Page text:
Franchising a Startup Requires Planning

opening store

Franchising is an excellent way for companies to expand their operations.  Indeed, we have many clients that have pursued the franchising path with tremendous success.  

However, some startup companies seek to establish a franchise in the first year of opening their business. While the enthusiasm is commendable, such prospective franchisors need to understand that the Federal Trade Commission (“FTC”) (which is the federal agency charged with governing franchises) requires that the franchisor disclose audited financial statements for the last three fiscal years before the issuance date of the Franchise Disclosure Document, which is the primary disclosure document that must be provided to prospective franchisees.  In addition, the audit must be performed by an independent certified public accountant using U.S. generally accepted accounting principles.

While there is a phase-in period for start-up companies, which provides a three-year partial phase-in before full-blown audited financials are required, the burden of developing audited financial statements cannot be underestimated. By year three, the franchisor needs to be able to have fully audited financial statements of its operations.  This is not only expensive, but it also requires strict accounting management of the operations of the company because even the unaudited financial statements during the phase-in period must be prepared in accordance with U.S. generally accepted accounting principles.  Most startups will find it difficult to comply with this FTC legal requirement unless a significant investment is made.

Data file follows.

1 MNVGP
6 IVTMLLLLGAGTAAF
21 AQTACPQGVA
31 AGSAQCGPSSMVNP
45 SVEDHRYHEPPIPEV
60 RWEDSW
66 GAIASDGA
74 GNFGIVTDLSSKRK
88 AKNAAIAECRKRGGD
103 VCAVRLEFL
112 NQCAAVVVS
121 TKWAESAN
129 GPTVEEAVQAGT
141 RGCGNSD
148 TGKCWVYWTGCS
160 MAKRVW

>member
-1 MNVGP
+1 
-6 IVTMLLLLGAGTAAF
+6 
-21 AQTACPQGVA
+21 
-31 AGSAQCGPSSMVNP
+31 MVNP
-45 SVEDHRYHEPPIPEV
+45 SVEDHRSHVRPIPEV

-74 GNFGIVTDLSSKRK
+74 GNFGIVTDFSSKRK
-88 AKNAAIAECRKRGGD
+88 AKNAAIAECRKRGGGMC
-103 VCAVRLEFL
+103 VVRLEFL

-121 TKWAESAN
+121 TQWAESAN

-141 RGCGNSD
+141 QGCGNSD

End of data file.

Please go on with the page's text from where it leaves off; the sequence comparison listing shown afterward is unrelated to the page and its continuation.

Therefore, we generally advise startup companies to begin to consider franchising their business concept in year two or three, after the business is fairly established. While we do not want to quell the enthusiasm of clients, we certainly want to prepare clients for the realities of what the law requires.  With proper planning, a successful franchise system can be developed.

If you have any questions regarding franchising your business or franchise law, please contact me, Santiago J. Padilla, Esq., at (305) 824-2400 or via email.

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